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2 Students Hit Near Northridge School : Injuries Spark Traffic Signal Study

May 09, 1986|MARC IGLER | Times Staff Writer

The Los Angeles Transportation Department launched a study Thursday to determine whether two traffic signals should be installed near Nobel Junior High School in Northridge, where two students have been injured by cars in the past two months.

The action came after a seventh-grade student was hit by a car the same day, suffering severe scrapes on his right leg and arm, while riding his bicycle across Tampa Avenue in front of the school, said Shirley Jerald, assistant principal.

City Transportation Engineer Ken Dietz said a "full-fledged" investigation will begin immediately on the prospects of putting traffic signals where Tampa crosses Merridy Street and a block north at Mayall Street. Both intersections, neither of which now has a crosswalk or stop sign, are heavily used by the 1,800 students at Nobel as they arrive and leave school, situated at 9950 Tampa, Jerald said.

Dietz said the study will take about three months and will focus on the volume of traffic that crosses both streets and the number of students who need to cross Tampa daily.

Request Turned Down

A similar request by students' parents two years ago was turned down, but since then traffic has dramatically increased as more motorists use Tampa to get to and from the Simi Valley Freeway, said Joan Danko, field deputy for Councilman Hal Bernson, who represents the area.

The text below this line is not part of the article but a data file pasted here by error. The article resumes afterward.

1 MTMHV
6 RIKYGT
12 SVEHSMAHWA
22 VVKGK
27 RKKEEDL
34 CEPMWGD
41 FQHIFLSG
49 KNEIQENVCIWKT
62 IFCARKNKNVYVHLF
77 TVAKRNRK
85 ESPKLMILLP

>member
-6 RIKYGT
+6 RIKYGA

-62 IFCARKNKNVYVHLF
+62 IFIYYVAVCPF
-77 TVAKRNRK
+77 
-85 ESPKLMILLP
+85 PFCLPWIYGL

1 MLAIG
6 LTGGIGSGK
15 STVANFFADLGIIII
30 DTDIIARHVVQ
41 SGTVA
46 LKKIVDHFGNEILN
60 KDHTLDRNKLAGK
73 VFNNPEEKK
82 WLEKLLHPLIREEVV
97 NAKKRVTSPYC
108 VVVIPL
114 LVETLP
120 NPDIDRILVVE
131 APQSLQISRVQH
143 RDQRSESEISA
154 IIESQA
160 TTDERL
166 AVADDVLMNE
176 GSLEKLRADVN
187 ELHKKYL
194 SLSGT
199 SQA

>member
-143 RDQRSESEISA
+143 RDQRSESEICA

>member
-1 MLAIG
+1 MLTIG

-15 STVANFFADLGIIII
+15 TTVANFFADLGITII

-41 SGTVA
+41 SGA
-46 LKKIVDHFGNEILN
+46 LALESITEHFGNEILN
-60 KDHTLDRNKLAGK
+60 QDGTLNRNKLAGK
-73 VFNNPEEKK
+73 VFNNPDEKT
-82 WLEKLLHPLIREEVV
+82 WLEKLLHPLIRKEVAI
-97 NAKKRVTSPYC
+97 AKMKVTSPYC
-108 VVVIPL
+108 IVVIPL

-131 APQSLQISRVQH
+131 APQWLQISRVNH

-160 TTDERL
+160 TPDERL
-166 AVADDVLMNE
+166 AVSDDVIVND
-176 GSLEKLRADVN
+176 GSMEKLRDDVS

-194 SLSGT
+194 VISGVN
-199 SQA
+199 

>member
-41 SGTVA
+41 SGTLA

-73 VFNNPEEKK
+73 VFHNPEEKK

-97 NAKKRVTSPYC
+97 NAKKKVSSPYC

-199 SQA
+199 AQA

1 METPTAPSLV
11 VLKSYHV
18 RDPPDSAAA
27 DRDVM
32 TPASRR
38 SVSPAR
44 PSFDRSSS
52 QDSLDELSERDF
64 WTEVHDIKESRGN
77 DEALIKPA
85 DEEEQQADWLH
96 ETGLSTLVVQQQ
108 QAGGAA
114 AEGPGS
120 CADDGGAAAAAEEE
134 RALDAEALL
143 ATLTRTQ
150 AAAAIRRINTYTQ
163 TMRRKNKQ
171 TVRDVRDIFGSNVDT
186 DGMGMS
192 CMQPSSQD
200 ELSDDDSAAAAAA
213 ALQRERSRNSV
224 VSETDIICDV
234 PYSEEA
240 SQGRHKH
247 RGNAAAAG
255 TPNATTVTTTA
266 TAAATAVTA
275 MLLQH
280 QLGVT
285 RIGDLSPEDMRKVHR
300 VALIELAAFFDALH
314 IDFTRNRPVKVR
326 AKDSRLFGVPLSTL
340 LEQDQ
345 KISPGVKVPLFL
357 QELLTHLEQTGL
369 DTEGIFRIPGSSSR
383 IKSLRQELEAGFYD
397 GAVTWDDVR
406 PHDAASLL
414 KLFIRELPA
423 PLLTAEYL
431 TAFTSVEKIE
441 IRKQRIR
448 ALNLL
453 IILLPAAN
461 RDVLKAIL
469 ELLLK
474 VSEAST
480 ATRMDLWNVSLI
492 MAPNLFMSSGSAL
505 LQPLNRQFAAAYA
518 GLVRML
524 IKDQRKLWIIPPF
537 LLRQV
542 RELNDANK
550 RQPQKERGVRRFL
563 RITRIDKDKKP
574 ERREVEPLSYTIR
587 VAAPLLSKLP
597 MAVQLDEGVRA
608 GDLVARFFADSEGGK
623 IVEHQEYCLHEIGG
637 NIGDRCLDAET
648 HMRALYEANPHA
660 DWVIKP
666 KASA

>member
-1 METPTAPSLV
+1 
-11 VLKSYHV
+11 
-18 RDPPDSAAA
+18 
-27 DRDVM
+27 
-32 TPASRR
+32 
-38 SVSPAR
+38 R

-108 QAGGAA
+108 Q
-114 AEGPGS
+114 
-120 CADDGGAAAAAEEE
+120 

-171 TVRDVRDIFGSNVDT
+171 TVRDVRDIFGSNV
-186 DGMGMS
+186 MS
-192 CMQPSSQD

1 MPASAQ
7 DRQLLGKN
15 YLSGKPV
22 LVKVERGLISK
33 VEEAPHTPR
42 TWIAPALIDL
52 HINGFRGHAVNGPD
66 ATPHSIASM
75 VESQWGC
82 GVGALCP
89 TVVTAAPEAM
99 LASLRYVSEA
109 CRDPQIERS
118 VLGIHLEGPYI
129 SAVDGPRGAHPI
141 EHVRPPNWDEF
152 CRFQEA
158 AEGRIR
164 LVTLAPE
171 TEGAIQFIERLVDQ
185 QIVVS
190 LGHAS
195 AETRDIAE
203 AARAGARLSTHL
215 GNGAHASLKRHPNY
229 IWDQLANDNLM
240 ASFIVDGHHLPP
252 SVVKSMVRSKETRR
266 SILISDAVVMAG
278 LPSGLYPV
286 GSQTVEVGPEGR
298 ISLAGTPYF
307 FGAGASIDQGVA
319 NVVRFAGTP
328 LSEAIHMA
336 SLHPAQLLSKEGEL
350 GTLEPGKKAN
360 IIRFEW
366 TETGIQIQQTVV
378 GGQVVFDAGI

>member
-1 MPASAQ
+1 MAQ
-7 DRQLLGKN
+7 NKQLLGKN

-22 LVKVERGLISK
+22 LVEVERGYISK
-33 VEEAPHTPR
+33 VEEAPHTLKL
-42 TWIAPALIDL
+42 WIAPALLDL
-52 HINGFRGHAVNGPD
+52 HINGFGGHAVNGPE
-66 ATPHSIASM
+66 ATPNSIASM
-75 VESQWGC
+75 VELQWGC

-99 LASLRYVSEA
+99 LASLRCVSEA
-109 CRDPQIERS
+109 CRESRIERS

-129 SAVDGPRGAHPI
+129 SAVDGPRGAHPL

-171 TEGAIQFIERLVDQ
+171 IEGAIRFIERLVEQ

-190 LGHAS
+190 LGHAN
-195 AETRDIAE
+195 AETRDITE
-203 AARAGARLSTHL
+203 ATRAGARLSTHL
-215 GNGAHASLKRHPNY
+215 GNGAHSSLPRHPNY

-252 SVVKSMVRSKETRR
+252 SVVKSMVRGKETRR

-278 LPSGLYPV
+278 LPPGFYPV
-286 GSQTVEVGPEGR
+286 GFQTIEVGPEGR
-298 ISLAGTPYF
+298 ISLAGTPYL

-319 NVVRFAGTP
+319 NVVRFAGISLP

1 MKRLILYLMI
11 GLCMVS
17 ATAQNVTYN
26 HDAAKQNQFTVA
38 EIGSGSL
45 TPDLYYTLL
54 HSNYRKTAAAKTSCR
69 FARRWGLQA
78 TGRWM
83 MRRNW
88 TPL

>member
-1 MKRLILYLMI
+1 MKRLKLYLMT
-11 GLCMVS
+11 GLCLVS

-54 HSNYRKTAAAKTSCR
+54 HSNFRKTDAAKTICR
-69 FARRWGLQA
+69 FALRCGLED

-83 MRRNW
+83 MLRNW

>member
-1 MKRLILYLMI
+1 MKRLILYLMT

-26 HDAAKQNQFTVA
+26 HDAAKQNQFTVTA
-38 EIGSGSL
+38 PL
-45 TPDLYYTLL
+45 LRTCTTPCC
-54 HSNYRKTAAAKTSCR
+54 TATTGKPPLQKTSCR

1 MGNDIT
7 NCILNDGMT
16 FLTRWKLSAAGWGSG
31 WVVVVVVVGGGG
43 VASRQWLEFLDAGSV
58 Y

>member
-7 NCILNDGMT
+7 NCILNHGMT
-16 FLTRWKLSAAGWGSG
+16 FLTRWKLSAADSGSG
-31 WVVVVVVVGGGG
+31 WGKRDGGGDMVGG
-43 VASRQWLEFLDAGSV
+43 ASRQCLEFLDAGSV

"I'm glad they have finally responded to our demands," said Bobbie Douglis, president of the PTA at Nobel. "It's like an absolute speedway out there, and it's downright dangerous for the kids."

Parents had been complaining about the absence of traffic signals near the school for about a year, but their frustration peaked March 20 when a student at a nearby elementary school was hospitalized with severe head injuries after being knocked off his bicycle while crossing Tampa near Mayall, Danko said.

More than 400 parents signed a petition calling for traffic signals, crosswalks, a four-way stop at a nearby intersection and the elimination of signs prohibiting stops on Lassen Street in front of the school, where parents drop off or pick up their children.

Dietz said all of the parents' requests will be considered. If traffic signals are determined to be necessary, they could be in place by the start of the next school year, he said.

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